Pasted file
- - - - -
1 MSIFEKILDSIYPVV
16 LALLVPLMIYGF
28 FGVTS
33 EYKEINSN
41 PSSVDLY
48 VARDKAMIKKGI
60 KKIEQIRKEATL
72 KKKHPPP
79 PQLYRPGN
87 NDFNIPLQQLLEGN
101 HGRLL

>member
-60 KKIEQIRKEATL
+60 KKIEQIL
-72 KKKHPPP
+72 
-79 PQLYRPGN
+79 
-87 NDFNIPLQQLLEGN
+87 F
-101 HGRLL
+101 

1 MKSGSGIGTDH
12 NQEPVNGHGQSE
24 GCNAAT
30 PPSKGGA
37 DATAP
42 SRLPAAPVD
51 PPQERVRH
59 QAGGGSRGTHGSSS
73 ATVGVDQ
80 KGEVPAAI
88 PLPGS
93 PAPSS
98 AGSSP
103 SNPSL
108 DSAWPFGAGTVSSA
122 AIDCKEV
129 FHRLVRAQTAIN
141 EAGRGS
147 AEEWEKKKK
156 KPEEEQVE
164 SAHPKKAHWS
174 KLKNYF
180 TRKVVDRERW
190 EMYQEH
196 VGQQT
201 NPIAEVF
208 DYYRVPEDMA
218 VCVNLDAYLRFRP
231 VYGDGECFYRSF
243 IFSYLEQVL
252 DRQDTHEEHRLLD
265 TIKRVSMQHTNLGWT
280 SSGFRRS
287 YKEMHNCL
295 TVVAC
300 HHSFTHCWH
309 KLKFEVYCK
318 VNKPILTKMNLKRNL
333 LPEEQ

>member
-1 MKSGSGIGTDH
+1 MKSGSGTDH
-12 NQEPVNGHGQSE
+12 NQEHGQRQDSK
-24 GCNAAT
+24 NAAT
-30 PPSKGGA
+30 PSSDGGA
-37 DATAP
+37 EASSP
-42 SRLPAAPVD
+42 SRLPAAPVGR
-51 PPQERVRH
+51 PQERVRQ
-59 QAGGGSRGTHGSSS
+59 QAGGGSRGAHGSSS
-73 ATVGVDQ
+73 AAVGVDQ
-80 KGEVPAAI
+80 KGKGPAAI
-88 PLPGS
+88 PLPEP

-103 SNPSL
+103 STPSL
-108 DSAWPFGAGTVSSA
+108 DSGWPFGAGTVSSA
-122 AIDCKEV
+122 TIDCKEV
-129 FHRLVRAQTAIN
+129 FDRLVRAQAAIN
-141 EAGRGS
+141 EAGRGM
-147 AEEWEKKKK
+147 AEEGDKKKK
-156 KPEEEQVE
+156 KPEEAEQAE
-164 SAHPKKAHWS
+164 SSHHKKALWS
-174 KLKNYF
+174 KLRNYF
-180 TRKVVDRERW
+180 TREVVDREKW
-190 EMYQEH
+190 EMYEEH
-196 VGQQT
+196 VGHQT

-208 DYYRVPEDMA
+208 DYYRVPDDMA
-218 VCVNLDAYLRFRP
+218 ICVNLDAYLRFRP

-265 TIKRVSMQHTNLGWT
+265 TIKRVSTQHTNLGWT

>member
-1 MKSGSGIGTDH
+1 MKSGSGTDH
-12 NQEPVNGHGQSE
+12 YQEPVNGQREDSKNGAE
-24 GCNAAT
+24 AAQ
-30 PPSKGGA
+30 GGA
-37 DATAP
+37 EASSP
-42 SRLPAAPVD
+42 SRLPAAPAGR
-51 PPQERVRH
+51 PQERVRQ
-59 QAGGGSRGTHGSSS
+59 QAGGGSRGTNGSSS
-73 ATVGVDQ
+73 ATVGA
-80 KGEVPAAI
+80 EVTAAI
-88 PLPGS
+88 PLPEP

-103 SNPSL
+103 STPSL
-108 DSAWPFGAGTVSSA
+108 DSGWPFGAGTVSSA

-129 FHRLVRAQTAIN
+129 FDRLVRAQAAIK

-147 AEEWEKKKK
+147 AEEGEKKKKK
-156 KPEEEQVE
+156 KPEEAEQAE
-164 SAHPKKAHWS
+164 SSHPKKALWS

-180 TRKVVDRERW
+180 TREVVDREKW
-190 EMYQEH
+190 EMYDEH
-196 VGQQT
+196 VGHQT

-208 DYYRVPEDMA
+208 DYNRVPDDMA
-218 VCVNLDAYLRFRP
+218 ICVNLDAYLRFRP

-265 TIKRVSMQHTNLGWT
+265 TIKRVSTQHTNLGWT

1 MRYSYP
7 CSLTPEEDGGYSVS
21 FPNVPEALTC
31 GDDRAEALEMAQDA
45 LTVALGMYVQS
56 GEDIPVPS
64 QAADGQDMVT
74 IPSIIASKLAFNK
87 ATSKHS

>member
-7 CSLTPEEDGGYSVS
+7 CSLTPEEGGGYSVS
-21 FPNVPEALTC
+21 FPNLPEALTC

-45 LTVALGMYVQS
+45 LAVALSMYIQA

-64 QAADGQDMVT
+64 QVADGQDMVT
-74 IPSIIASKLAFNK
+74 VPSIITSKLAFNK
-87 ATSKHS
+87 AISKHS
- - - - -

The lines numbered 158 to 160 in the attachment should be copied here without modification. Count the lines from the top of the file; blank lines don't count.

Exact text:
-218 VCVNLDAYLRFRP
+218 ICVNLDAYLRFRP

-265 TIKRVSMQHTNLGWT